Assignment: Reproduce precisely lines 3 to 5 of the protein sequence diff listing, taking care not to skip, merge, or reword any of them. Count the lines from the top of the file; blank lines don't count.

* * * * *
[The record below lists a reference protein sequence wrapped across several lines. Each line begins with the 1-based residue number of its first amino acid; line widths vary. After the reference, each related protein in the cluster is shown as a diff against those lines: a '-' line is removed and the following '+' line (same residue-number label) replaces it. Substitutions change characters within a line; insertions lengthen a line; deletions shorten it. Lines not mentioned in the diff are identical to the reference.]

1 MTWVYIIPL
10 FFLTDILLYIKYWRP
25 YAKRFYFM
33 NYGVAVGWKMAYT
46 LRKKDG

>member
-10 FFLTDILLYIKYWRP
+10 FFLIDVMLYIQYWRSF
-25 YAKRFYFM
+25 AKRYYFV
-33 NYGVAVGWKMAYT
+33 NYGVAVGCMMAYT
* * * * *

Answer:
10 FFLTDILLYIKYWRP
25 YAKRFYFM
33 NYGVAVGWKMAYT